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American Contact Dermatitis Society Contact Allergy Management Program: An Epidemiologic Tool to Quantify Ingredient Usage

Scheman, Andrew MD; Severson, David

doi: 10.1097/DER.0000000000000152

Background The usage prevalence of ingredients in topical products is important to dermatologists and industry.

Objective To determine the prevalence of methylisothiazolinone (MI) in various types of consumer products

Methods The Contact Allergy Management Program (CAMP) database was mapped and sorted in spreadsheet format to determine the prevalence of MI in various types of consumer products.

Results Methylisothiazolinone was found in 13.2% of 4660 total products in CAMP. High usage of MI was seen in dishwashing products (64%), shampoos (53%), bathroom/kitchen/all-purpose cleaners (47%), hair conditioners (45%), hair dyes (43%), laundry additives/fresheners/softeners (30%), soaps/cleansers (29%), and surface cleaners/disinfectants (27%). Of the products containing MI, MI alone (without methylchloroisothiazolinone) was most common in makeup products (100%), cleaning/dish/laundry products (>99%), moisturizers (82%), shaving products (78%), sunscreens (71%), and antiaging products (67%).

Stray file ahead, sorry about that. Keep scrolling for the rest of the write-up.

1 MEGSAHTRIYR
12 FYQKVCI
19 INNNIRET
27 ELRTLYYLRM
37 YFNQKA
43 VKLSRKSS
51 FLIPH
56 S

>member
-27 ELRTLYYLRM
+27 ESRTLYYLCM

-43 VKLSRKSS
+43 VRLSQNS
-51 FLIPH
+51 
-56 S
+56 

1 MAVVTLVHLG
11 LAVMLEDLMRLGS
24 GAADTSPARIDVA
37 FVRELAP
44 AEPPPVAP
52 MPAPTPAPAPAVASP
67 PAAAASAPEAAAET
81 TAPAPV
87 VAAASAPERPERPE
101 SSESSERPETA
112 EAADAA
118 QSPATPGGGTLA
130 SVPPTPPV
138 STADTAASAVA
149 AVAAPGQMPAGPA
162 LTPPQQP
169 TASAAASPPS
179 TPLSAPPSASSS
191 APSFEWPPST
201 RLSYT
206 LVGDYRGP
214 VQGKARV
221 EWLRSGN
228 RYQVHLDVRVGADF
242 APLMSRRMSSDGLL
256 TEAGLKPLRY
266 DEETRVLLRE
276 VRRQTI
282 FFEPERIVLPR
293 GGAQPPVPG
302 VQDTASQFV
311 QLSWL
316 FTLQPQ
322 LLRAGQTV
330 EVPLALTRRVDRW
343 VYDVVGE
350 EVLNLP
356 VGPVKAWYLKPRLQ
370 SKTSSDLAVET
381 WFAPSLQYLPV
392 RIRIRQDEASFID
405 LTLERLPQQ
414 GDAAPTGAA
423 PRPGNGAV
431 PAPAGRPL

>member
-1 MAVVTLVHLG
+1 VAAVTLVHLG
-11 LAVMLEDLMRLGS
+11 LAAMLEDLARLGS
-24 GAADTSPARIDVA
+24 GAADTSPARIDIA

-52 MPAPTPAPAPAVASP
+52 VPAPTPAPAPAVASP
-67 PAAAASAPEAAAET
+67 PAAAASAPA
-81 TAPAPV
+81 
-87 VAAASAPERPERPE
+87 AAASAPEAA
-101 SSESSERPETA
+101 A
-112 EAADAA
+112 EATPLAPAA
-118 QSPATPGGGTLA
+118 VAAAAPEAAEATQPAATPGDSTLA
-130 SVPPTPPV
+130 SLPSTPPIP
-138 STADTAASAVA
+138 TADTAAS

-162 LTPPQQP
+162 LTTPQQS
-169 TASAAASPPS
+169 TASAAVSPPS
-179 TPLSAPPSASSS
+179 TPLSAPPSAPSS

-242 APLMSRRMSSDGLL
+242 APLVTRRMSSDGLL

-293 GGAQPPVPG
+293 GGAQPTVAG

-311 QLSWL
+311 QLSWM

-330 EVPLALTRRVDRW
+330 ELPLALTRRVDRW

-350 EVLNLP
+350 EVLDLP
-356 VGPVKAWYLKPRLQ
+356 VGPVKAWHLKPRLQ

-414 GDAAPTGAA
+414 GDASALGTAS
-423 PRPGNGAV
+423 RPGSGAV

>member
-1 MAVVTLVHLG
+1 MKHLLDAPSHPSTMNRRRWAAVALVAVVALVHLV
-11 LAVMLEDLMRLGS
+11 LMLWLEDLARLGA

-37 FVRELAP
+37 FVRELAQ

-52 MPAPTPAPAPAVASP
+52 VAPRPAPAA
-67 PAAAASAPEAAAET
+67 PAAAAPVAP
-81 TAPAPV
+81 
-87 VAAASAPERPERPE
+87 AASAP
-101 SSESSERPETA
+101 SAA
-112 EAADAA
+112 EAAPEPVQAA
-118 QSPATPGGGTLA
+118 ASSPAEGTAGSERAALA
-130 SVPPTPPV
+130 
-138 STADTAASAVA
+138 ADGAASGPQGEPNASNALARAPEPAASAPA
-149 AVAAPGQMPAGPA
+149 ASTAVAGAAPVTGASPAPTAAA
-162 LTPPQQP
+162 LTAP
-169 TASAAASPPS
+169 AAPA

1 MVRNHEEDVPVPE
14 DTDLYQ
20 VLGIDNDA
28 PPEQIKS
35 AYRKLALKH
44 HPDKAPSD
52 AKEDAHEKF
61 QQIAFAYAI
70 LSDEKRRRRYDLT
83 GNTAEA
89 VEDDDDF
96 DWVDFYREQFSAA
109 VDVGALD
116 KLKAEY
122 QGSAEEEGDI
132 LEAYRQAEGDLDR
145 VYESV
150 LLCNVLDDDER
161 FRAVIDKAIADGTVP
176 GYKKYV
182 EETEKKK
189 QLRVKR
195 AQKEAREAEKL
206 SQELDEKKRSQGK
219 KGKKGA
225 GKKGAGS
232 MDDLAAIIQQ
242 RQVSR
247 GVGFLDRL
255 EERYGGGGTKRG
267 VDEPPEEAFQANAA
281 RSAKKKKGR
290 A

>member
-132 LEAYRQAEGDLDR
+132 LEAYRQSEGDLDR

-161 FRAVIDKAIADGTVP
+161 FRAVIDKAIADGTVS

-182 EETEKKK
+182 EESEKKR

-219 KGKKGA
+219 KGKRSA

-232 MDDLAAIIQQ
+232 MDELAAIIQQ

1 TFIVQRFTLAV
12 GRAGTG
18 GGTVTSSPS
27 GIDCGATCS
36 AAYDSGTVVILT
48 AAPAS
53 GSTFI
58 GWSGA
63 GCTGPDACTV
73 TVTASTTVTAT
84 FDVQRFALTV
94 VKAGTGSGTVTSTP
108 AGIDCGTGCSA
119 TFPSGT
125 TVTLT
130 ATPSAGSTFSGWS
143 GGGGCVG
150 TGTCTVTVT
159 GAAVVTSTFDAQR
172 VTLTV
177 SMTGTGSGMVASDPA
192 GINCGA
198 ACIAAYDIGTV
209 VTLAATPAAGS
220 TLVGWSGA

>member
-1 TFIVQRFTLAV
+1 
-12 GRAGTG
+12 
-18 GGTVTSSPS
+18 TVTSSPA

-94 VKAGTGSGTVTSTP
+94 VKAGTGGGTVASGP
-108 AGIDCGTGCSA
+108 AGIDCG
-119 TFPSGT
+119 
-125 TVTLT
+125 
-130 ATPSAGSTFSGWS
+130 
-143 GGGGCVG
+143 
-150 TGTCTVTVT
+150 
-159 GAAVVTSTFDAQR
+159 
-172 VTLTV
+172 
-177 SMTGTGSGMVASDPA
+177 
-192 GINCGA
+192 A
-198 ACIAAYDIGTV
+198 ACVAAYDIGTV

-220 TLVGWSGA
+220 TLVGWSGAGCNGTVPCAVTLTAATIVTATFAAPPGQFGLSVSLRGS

Conclusions The American Contact Dermatitis Society’s CAMP is a valuable tool to collect epidemiologic data on the incidence of specific ingredient usage in various types of topical products.

From the Northwestern University Medical Center, Chicago, IL.

Address reprint requests to Andrew Scheman, MD, 1535 Lake Cook Road, Suite 401, Northbrook, IL 60062. E-mail:

The authors have no funding or conflicts of interest to declare.

© 2016 American Contact Dermatitis Society
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